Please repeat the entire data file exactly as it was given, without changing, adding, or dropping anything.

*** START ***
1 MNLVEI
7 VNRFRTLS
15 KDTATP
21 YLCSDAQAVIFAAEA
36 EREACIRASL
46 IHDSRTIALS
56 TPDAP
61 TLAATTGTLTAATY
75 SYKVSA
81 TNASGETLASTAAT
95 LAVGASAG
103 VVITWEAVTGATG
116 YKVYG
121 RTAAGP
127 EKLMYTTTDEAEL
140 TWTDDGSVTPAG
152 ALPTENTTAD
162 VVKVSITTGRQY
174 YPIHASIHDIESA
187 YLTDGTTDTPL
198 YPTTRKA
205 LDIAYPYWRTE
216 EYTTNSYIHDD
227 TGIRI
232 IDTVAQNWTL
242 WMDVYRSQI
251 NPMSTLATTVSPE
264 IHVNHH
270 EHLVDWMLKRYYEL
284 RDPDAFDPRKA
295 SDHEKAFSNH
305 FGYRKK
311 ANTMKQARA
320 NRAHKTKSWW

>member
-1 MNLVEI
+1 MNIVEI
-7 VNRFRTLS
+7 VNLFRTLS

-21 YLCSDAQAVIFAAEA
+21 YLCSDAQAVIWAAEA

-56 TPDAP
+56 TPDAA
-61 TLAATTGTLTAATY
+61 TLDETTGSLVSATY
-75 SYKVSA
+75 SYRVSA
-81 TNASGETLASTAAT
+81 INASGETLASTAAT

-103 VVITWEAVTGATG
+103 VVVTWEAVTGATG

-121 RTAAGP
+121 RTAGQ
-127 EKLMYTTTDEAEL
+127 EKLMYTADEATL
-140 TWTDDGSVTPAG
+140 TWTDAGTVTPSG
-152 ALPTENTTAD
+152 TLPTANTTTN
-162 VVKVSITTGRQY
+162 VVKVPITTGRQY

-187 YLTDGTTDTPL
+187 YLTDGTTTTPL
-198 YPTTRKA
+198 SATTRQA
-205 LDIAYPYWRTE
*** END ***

1 MNLVEI
7 VNRFRTLS
15 KDTATP
21 YLCSDAQAVIFAAEA
36 EREACIRASL
46 IHDSRTIALS
56 TPDAP
61 TLAATTGTLTAATY
75 SYKVSA
81 TNASGETLASTAAT
95 LAVGASAG
103 VVITWEAVTGATG
116 YKVYG
121 RTAAGP
127 EKLMYTTTDEAEL
140 TWTDDGSVTPAG
152 ALPTENTTAD
162 VVKVSITTGRQY
174 YPIHASIHDIESA
187 YLTDGTTDTPL
198 YPTTRKA
205 LDIAYPYWRTE
216 EYTTNSYIHDD
227 TGIRI
232 IDTVAQNWTL
242 WMDVYRSQI
251 NPMSTLATTVSPE
264 IHVNHH
270 EHLVDWMLKRYYEL
284 RDPDAFDPRKA
295 SDHEKAFSNH
305 FGYRKK
311 ANTMKQARA
320 NRAHKTKSWW

>member
-1 MNLVEI
+1 MNIVEI
-7 VNRFRTLS
+7 VNLFRTLS

-21 YLCSDAQAVIFAAEA
+21 YLCSDAQAVIWAAEA

-56 TPDAP
+56 TPDAA
-61 TLAATTGTLTAATY
+61 TLDETTGSLVSATY
-75 SYKVSA
+75 SYRVSA
-81 TNASGETLASTAAT
+81 INASGETLASTAAT

-103 VVITWEAVTGATG
+103 VVVTWEAVTGATG

-121 RTAAGP
+121 RTAGQ
-127 EKLMYTTTDEAEL
+127 EKLMYTADEATL
-140 TWTDDGSVTPAG
+140 TWTDAGTVTPSG
-152 ALPTENTTAD
+152 TLPTANTTTN
-162 VVKVSITTGRQY
+162 VVKVPITTGRQY

-187 YLTDGTTDTPL
+187 YLTDGTTTTPL
-198 YPTTRKA
+198 SATTRQA
-205 LDIAYPYWRTE